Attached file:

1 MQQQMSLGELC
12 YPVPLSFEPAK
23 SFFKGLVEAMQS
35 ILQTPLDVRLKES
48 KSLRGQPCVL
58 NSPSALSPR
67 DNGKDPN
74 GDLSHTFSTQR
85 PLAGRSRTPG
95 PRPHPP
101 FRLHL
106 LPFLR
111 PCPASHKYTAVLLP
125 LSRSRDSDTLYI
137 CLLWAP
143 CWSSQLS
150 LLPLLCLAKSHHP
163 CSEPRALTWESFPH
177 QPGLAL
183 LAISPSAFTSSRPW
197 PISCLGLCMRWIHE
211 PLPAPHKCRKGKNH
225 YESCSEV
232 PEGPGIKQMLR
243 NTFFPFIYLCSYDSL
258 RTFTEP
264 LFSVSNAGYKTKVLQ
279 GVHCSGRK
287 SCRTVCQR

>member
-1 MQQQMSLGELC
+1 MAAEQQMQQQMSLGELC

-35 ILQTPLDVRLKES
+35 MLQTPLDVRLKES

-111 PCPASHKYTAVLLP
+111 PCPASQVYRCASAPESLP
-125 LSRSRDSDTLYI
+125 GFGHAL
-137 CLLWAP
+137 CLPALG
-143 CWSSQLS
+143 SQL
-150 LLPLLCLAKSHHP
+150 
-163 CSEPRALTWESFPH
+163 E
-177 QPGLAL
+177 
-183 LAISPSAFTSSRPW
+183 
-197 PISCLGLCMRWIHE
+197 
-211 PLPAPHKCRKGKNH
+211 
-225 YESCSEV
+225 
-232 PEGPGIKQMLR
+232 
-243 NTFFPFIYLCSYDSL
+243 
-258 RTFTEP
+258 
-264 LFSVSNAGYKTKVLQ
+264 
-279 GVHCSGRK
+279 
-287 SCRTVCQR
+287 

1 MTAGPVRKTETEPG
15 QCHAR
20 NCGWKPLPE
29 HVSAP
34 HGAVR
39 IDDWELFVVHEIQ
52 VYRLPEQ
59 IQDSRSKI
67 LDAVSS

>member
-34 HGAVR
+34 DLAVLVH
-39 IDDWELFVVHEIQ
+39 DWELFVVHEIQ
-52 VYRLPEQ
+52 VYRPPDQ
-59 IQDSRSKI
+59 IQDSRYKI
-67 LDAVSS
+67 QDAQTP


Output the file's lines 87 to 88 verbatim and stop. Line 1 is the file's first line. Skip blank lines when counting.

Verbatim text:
-67 LDAVSS
+67 QDAQTP